This post was edited on 12 June 2010 – a commenter on Liberal Conspiracy pointed out that I used “civil” rather than “civic”, and I’ve now put that right.
Things are looking rosy for ResPublica, the Conservative think tank led by official enemy of Paperhouse and original Red Tory Phillip Blond. There’s now a government that’s broadly sympathetic to ResPublica’s aims (Red Toryism occupies the same sort of self-help space as Compassionate Conservatism), and it’s received a hefty injection of support – enough to be recruiting for six new positions offering “competitive + bonus” salaries.
One of the roles it’s looking to fill is “head of the security and civic cohesion unit“. Wait, what? Why does “security” go with “civic cohesion”? I know I’m approaching this from my standard fuzzy left position, but doesn’t “security” mean “people with guns and things that go bang”? And isn’t that a bit of an awkward fit with “community cohesion”, which seems to mean… Well, I don’t really know what it means. People rubbing along together, I guess. Municipal halls. That sort of thing.
Actually, I can have a pretty good guess at what it means in Blond-world. There’s his insidious insistence that the “indigenous white working class” have been “marginalised and ignored” (by whom?); he has a “sense” that “racism is returning”, but he treats racism as a rational response to barely-defined social conditions, rather than a repellent attitude that ought to be publically thrashed.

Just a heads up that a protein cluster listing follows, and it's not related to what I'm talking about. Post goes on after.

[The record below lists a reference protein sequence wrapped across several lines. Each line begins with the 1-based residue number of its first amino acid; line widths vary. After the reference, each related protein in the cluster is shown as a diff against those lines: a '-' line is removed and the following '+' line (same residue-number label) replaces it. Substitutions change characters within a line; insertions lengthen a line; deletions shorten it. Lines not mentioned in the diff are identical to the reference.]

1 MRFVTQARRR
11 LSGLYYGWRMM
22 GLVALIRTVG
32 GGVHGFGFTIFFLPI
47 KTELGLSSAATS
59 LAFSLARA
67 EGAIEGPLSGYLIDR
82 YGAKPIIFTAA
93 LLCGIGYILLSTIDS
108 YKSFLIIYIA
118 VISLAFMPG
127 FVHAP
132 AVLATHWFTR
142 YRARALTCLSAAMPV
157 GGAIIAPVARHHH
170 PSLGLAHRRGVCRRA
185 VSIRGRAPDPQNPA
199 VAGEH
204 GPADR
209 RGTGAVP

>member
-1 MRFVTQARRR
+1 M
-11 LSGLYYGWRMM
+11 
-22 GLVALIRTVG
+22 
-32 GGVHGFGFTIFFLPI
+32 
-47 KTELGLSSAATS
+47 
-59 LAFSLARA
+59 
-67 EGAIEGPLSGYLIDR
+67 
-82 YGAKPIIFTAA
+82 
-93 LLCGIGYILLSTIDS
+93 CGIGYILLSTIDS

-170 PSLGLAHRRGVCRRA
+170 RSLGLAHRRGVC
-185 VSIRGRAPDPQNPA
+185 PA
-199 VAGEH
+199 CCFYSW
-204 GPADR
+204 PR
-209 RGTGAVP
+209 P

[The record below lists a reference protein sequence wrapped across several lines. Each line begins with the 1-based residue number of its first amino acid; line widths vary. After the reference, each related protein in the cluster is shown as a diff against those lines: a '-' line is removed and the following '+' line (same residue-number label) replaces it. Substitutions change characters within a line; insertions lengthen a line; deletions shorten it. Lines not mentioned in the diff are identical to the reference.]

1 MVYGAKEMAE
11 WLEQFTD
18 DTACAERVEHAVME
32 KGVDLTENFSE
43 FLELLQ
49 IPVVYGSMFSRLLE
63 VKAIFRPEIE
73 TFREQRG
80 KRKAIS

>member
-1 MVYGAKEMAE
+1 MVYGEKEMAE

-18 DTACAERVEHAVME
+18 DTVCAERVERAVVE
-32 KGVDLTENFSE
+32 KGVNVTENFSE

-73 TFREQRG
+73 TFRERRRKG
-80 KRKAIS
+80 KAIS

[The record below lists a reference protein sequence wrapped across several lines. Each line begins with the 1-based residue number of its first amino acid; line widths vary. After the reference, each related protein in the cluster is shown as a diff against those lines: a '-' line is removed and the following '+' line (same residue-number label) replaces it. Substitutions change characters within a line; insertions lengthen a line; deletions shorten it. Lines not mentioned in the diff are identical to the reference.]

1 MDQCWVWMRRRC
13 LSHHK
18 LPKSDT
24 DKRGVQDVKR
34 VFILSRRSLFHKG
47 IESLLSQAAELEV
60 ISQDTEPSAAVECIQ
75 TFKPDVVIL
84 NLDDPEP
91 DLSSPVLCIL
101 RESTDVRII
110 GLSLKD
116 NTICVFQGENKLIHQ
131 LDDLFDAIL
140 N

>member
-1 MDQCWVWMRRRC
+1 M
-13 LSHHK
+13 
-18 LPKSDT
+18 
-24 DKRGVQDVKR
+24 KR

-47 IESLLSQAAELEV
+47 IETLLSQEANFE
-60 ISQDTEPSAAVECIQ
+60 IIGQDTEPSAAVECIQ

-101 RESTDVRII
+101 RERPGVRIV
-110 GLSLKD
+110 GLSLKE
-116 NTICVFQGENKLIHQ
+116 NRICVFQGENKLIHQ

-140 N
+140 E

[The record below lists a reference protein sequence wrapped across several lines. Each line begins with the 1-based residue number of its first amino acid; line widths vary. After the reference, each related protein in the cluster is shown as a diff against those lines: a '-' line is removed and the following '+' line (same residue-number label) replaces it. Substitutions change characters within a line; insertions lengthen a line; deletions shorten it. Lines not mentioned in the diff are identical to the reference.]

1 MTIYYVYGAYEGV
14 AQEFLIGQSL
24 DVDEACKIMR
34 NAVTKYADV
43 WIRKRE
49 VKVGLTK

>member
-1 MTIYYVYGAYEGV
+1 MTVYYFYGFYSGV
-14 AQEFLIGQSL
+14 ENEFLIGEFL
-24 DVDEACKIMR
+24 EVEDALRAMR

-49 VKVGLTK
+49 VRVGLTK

Blond is not keen on difference. He writes about the “ruinous consequences of state sanctioned multi-culturalism and the lazy moral and social relativism of the liberal middle class” as though those ruinous consequences are absolute and their cause confirmed. Whatever the ruinous consequences are, they were caused by multiculturalism, whatever that is. Clear? Good.
It’s that sort of floppy logic that makes sense of ResPublica’s decision to class civil cohesion with security issues. Things were nicer, in Blond’s view, before the 1940s – and maybe it’s not a perfect coincidence that his British Eden pre-dates Windrush. In Blond-world, security comes from sameness and pockets of otherness mean danger. And that, presumably, is why ResPublica puts “civic cohesion” under the same remit as spies, terror and invasions: because if you’re not like Blond, then you’re against his nebulous, homogenous little idea of Britain.
Text © Sarah Ditum, 2010; photo by Kudomomo, used under Creative Commons